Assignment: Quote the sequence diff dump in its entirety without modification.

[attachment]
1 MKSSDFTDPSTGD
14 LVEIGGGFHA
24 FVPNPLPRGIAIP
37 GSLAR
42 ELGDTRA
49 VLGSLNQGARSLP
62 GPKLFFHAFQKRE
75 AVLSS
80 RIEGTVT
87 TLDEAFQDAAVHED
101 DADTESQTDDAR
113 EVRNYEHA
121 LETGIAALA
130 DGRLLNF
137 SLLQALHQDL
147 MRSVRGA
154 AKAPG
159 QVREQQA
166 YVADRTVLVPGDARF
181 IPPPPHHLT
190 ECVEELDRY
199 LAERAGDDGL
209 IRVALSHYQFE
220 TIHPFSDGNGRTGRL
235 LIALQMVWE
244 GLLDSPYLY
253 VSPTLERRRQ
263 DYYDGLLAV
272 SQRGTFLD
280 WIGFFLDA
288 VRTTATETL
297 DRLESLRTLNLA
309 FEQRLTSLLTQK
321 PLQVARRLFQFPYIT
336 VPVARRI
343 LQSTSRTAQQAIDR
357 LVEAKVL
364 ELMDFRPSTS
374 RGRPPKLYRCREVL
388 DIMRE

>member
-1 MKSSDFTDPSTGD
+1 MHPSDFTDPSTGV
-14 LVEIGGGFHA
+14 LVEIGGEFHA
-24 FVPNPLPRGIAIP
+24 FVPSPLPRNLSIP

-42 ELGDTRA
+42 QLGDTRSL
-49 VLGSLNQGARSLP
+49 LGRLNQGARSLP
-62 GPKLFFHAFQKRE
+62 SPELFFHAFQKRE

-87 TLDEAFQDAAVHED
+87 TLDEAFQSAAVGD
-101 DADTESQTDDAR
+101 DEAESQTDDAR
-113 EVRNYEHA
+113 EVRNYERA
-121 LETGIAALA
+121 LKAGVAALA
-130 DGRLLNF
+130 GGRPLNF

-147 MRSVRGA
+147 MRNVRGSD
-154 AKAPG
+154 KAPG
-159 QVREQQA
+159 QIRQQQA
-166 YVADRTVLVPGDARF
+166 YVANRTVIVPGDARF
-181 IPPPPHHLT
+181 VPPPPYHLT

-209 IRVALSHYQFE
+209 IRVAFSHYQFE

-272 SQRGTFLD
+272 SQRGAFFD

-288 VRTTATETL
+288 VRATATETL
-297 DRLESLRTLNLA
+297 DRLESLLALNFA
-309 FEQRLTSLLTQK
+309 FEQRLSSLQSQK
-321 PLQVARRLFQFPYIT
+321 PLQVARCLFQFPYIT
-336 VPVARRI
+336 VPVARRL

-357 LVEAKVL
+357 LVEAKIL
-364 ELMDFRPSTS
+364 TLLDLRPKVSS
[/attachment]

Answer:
1 MKSSDFTDPSTGD
14 LVEIGGGFHA
24 FVPNPLPRGIAIP
37 GSLAR
42 ELGDTRA
49 VLGSLNQGARSLP
62 GPKLFFHAFQKRE
75 AVLSS
80 RIEGTVT
87 TLDEAFQDAAVHED
101 DADTESQTDDAR
113 EVRNYEHA
121 LETGIAALA
130 DGRLLNF
137 SLLQALHQDL
147 MRSVRGA
154 AKAPG
159 QVREQQA
166 YVADRTVLVPGDARF
181 IPPPPHHLT
190 ECVEELDRY
199 LAERAGDDGL
209 IRVALSHYQFE
220 TIHPFSDGNGRTGRL
235 LIALQMVWE
244 GLLDSPYLY
253 VSPTLERRRQ
263 DYYDGLLAV
272 SQRGTFLD
280 WIGFFLDA
288 VRTTATETL
297 DRLESLRTLNLA
309 FEQRLTSLLTQK
321 PLQVARRLFQFPYIT
336 VPVARRI
343 LQSTSRTAQQAIDR
357 LVEAKVL
364 ELMDFRPSTS
374 RGRPPKLYRCREVL
388 DIMRE

>member
-1 MKSSDFTDPSTGD
+1 MHPSDFTDPSTGV
-14 LVEIGGGFHA
+14 LVEIGGEFHA
-24 FVPNPLPRGIAIP
+24 FVPSPLPRNLSIP

-42 ELGDTRA
+42 QLGDTRSL
-49 VLGSLNQGARSLP
+49 LGRLNQGARSLP
-62 GPKLFFHAFQKRE
+62 SPELFFHAFQKRE

-87 TLDEAFQDAAVHED
+87 TLDEAFQSAAVGD
-101 DADTESQTDDAR
+101 DEAESQTDDAR
-113 EVRNYEHA
+113 EVRNYERA
-121 LETGIAALA
+121 LKAGVAALA
-130 DGRLLNF
+130 GGRPLNF

-147 MRSVRGA
+147 MRNVRGSD
-154 AKAPG
+154 KAPG
-159 QVREQQA
+159 QIRQQQA
-166 YVADRTVLVPGDARF
+166 YVANRTVIVPGDARF
-181 IPPPPHHLT
+181 VPPPPYHLT

-209 IRVALSHYQFE
+209 IRVAFSHYQFE

-272 SQRGTFLD
+272 SQRGAFFD

-288 VRTTATETL
+288 VRATATETL
-297 DRLESLRTLNLA
+297 DRLESLLALNFA
-309 FEQRLTSLLTQK
+309 FEQRLSSLQSQK
-321 PLQVARRLFQFPYIT
+321 PLQVARCLFQFPYIT
-336 VPVARRI
+336 VPVARRL

-357 LVEAKVL
+357 LVEAKIL
-364 ELMDFRPSTS
+364 TLLDLRPKVSS